Holding negligent drivers accountable for car crashes

Car accidents can cause serious harm to people in Louisiana. Unfortunately, many of those crashes are caused by negligent drivers. Negligence has a specific legal definition that can be particularly important when pursuing compensation for damages caused in a car crash. In order for a driver to be found negligent, they must have violated their required duty of care for another driver. In general, motorists have a responsibility to drive safely and to protect other drivers and pedestrians.

It is important to show that the other driver was responsible for violating that duty. This can include video evidence of poor driving, breathalyzer test results, cell phone records or less objective methods like witness testimony or examination of skid marks. In addition, it must be shown that this dangerous behavior was the actual cause of the car crash. Drivers would not be held at fault if there was another cause that led to the collision.

Failing to understand autonomy could make cars less safe

Many new cars sold in Louisiana boast futuristic safety technology that can supposedly eliminate many traffic hazards. While these semi-autonomous systems do reduce the risk of fatal accidents, many drivers have trouble understanding the technology. This lack of understanding can actually lead to new roadway dangers.

It is becoming increasingly common to find new vehicles with some sort of automated assistance technology. These systems can monitor blind spots, prevent lane drifting or even assist with braking. However, different automakers have their own systems that all work differently. This can make it difficult for drivers who need to rent a car or switch to another vehicle.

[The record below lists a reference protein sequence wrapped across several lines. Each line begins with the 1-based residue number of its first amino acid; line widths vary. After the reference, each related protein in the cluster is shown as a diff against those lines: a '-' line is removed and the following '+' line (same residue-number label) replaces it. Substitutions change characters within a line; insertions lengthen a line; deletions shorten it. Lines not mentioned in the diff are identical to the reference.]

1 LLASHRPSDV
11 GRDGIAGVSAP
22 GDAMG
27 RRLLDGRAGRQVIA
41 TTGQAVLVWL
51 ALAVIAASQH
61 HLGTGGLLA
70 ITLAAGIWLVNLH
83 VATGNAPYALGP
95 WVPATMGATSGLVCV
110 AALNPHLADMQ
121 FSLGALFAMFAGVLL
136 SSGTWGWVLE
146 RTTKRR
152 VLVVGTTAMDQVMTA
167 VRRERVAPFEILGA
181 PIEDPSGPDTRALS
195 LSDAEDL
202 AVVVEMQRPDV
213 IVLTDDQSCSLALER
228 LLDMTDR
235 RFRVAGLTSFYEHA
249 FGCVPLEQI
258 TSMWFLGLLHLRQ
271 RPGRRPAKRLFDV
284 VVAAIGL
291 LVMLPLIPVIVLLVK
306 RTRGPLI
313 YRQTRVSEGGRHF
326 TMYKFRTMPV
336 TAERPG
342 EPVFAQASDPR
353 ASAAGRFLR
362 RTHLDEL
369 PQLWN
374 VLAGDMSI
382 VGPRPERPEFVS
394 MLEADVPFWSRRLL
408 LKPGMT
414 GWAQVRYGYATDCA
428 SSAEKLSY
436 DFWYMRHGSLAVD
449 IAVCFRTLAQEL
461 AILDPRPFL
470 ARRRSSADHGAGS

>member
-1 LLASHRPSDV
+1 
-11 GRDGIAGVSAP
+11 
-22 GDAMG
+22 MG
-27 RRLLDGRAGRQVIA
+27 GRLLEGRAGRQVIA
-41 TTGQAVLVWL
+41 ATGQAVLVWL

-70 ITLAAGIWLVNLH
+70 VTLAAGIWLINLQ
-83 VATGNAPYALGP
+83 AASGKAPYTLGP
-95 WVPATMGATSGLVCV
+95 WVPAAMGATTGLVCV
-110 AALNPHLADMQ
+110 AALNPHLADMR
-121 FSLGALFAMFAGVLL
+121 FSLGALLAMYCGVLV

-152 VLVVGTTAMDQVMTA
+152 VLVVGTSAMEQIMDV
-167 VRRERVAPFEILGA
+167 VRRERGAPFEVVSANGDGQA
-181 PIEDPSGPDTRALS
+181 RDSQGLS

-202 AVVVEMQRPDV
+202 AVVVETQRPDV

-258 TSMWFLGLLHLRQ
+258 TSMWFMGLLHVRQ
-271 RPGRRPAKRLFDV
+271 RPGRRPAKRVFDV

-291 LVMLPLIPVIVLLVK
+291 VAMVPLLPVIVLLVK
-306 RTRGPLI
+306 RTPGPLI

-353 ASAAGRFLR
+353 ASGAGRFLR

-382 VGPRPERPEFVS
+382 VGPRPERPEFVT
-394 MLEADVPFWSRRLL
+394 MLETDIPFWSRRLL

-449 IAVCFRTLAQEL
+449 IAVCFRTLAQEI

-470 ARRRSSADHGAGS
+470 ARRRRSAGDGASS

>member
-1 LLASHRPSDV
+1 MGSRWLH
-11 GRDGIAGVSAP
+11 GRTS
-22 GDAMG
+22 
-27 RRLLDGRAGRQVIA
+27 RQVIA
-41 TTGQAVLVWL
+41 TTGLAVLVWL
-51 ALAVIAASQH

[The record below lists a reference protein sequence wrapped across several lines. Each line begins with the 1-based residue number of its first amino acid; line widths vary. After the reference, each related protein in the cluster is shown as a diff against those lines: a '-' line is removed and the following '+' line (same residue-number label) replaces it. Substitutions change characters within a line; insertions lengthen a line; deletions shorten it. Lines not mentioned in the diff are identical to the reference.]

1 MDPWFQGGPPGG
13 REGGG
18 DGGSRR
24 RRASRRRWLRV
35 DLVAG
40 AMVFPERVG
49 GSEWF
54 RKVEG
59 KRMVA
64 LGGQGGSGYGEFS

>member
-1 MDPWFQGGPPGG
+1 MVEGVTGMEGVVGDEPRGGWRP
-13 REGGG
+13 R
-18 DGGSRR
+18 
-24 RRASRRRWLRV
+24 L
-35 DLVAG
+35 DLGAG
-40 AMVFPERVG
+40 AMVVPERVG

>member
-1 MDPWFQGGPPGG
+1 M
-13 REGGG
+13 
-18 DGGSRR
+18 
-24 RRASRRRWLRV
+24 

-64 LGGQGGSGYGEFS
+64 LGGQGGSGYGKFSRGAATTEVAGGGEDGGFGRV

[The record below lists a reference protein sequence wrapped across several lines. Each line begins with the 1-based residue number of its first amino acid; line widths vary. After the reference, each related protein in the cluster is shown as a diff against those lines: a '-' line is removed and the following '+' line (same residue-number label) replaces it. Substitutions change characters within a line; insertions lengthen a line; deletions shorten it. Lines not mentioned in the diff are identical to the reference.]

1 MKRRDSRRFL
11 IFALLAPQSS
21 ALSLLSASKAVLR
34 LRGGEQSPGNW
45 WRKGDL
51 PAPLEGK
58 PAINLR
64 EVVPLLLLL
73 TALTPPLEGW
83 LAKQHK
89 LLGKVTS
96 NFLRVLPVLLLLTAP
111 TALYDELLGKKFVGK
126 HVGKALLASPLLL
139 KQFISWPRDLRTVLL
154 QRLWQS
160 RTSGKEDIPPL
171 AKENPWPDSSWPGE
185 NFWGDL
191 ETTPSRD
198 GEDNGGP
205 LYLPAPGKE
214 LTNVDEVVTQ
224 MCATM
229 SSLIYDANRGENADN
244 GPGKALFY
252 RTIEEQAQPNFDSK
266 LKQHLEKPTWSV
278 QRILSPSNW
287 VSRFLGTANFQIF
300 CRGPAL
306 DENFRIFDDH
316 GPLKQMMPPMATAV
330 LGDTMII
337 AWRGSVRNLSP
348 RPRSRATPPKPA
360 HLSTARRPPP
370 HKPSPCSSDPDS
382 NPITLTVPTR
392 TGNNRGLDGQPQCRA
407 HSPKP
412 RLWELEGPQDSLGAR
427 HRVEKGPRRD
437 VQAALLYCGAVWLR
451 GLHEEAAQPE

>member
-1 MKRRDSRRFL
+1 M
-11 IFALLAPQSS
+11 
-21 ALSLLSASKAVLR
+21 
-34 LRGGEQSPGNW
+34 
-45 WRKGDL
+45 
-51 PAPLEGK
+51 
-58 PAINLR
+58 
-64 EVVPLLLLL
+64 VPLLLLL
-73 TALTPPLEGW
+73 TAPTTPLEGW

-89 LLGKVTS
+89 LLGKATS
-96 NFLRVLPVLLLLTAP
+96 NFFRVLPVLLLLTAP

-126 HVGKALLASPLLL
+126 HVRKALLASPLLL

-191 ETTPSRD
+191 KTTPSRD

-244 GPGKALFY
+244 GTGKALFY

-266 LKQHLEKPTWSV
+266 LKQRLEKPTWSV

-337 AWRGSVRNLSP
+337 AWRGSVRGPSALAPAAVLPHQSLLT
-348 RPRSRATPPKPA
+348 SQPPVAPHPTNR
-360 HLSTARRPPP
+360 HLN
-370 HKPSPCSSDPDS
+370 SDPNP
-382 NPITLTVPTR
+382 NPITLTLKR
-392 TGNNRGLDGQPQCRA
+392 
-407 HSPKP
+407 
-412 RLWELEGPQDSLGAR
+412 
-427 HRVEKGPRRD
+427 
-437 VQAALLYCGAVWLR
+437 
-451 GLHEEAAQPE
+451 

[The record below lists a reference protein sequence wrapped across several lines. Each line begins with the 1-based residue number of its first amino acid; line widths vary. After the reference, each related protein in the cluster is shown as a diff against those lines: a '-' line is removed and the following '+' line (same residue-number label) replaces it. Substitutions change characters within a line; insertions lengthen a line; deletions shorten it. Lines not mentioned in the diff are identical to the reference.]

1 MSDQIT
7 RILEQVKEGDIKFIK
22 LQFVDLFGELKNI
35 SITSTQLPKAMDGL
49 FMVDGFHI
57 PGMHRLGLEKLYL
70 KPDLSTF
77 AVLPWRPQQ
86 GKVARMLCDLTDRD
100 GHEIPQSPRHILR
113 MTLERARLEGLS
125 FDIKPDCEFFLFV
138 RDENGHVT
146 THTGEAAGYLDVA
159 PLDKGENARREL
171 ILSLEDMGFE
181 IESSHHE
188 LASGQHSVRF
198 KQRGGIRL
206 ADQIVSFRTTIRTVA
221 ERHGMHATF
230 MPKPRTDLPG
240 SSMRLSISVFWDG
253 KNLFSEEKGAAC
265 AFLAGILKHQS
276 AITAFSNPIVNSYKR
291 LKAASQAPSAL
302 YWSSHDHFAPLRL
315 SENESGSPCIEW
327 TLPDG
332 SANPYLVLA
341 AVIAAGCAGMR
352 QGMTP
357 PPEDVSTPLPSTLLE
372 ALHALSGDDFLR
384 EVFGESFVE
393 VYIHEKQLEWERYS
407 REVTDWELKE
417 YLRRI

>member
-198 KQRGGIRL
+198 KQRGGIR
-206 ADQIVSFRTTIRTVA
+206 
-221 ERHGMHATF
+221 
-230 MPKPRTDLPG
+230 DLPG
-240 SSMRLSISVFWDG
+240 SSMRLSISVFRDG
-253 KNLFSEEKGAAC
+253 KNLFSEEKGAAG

NIH: teen drivers more dangerous with a license than with permit

A study from the National Institutes for Health shows that teen drivers become more dangerous in the first three months of being licensed when compared to the last three months of having a learner's permit. In fact, the risk for a crash or near-miss increases eight times from one period to the other. Louisiana motorists and parents may want to know why this is the case.

NIH researchers, together with those from Virginia Tech, analyzed the driving behaviors of 90 teen participants from the time they obtained their permit to the end of their first year as licensed drivers. Software in each vehicle recorded speed and braking, and dash cams monitored both the driver and the road.

Opioid use means higher risk of fatal car crashes

Louisiana residents should be aware that, according to the CDC, every year in the US, 214 million prescriptions for opioids are issued. However, the rate at which opioids are being prescribed per 100 people has gone down from 72.4% in 2006 to 66.5% in 2016. Most opioids warn users on their labels that they should not drive or operate machinery while taking the medication, yet opioid use among drivers is growing.